Mostly Carl grunted at him, and shook his head. Probably, he hated us. He didn't even flirt with my sister, and everyone flirted with my gorgeous sister who looked like a cross between Marlo Thomas in "That Girl" and Mary Tyler Moore in "The Dick Van Dyke Show."
Once, he complained that the trip was taking so long. That was the only time I heard my father raise his voice.
"The deal with your company was: Anywhere we want to go, any route, however long it takes," he said.
When, finally, we arrived at the Century Plaza Hotel in Los Angeles, "the women" waited just inside the glass lobby door, while Carl opened the trunk, readying to unload suitcases, shopping bags and my mother's wig case. But first, he handed my father a small yellow piece of paper, the bill I supposed. My father reached into his pocket, extracted his money, a thick wad of it, held with a discreet gold clip and began reeling off bills. He folded them into Carl's hand, put away his bank roll and was just reaching for his wallet when the bellman asked him something. For a moment he stepped away, but held up a finger to Carl: Wait.
Instead, Carl slammed the car trunk, narrowly missing my father's wrist, grazing his hand just enough to make it bleed, then hurled a string of vulgarities his way. He jumped in the car and drove off so fast he left skid marks.
Later, I'd learn the cash was intended to be Carl's tip, in the exact amount of the bill—a 100 percent tip—while the check to pay the limousine company was in my father's wallet, which he didn't get the chance to pull out.
Poor Carl, thinking he was getting stiffed. Poor Carl—he didn't know that sometimes, only once in a while, and precisely when it suited his purposes, my father liked to pretend he was in the mafia.
In minutes, we were up in our huge suite, and my father was on the phone to the limousine company.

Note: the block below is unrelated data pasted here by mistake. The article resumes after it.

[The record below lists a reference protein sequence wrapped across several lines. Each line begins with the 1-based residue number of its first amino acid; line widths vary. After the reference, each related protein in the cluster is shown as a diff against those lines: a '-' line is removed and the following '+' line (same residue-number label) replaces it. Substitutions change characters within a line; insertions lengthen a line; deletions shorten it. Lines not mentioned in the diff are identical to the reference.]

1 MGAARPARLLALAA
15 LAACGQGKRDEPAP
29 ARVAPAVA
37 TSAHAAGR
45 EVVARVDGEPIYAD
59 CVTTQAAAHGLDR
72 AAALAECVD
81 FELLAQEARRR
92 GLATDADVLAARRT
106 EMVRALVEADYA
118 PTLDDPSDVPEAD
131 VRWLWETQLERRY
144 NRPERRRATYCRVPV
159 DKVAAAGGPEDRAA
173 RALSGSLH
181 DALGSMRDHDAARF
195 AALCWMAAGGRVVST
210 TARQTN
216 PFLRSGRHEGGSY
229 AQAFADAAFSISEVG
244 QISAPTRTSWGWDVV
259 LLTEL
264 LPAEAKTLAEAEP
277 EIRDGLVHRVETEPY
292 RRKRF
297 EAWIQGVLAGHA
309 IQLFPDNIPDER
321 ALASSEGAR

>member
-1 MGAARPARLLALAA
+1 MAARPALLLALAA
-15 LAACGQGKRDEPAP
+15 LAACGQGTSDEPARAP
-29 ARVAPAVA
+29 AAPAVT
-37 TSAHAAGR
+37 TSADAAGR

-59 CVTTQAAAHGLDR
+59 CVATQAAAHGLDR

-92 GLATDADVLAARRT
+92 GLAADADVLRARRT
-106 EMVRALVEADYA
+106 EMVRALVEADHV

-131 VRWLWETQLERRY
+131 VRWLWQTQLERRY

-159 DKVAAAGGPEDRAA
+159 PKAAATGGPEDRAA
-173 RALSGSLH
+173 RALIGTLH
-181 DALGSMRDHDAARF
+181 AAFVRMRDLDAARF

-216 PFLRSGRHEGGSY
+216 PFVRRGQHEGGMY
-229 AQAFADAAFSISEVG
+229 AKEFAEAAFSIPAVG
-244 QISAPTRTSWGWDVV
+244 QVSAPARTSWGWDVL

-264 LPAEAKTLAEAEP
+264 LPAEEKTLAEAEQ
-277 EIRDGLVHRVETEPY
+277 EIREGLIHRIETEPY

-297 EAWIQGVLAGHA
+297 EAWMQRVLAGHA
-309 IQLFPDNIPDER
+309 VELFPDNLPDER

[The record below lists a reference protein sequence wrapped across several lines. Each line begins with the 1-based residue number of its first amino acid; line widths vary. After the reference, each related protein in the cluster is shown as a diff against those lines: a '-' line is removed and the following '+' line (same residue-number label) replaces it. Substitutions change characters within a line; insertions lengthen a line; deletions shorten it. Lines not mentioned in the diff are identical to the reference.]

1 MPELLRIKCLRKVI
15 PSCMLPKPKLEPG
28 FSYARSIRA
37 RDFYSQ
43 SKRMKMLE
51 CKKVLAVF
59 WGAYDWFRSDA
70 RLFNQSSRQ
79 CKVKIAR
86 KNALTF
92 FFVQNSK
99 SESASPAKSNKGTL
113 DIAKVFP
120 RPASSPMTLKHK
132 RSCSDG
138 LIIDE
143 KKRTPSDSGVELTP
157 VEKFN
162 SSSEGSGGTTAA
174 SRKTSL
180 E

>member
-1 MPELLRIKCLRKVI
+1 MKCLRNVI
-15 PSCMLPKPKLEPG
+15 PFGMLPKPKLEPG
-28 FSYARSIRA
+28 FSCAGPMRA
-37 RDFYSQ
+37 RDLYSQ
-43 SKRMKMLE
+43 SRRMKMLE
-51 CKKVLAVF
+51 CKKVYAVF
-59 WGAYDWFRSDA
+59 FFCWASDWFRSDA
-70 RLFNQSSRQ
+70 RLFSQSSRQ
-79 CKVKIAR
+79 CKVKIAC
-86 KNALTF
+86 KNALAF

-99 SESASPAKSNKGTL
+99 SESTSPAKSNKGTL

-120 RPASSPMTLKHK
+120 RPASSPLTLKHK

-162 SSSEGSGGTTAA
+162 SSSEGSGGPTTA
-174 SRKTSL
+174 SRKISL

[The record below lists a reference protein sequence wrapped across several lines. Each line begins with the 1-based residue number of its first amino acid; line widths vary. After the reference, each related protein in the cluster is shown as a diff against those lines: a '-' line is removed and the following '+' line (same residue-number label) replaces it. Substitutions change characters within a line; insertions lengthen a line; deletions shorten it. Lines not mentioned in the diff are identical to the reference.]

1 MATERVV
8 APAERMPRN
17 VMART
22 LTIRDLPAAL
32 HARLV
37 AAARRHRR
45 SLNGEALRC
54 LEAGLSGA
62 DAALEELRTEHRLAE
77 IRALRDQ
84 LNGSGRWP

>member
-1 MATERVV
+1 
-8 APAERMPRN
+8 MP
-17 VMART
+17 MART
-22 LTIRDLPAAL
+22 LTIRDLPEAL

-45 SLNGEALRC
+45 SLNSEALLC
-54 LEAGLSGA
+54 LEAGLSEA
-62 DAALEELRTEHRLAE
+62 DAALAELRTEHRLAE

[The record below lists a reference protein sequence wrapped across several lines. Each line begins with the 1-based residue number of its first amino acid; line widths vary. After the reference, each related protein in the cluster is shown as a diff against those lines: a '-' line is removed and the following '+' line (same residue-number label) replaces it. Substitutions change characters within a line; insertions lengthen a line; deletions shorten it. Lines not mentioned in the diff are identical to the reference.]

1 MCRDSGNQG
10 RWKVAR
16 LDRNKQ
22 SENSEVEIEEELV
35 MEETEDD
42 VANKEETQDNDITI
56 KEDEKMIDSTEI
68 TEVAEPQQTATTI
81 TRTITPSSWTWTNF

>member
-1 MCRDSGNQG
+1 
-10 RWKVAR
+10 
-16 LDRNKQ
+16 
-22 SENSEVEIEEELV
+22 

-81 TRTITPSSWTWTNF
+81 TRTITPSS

"Your bastard drove off with our suitcases, and almost cut my hand off. I'll say this once. If he doesn't get back here in 20 minutes flat, I'm going to make a phone call to my family back on the East Coast. I'm going to talk to my brother Silvio, and then Silvio is going to make a phone call to another family here on the West Coast, and by dinnertime, your driver is never going to be able to drive again. Understand? Now get my stuff back here. The women need their bloomers."
In 20 minutes, the bell captain called up to say our driver was back. By the time my father got to the front drive, the suitcases, shopping bags and wig case were neatly lined up. Carl was gone.
There was rarely anything fake about my father. He took a lot of pride in his ability to help people, to make people feel at home, to feel important.
For many years after, I would overhear him laughing with Silvio over a cup of espresso, about how scared that limo company owner had sounded on the phone, how that driver must have soiled himself, how the women had no bloomers.
Once, when he was in the early stages of Alzheimer's (though we didn't know it yet), I asked my father about the story, not really about the story itself, because I was there, but about the kidding around references to the mafia. He just grinned from ear to ear.